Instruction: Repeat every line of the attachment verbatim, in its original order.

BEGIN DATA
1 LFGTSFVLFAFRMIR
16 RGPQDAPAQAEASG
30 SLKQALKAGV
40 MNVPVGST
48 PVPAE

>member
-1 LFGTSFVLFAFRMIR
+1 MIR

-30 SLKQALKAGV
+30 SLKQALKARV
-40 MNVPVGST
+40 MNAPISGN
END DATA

1 LFGTSFVLFAFRMIR
16 RGPQDAPAQAEASG
30 SLKQALKAGV
40 MNVPVGST
48 PVPAE

>member
-1 LFGTSFVLFAFRMIR
+1 MIR

-30 SLKQALKAGV
+30 SLKQALKARV
-40 MNVPVGST
+40 MNAPISGN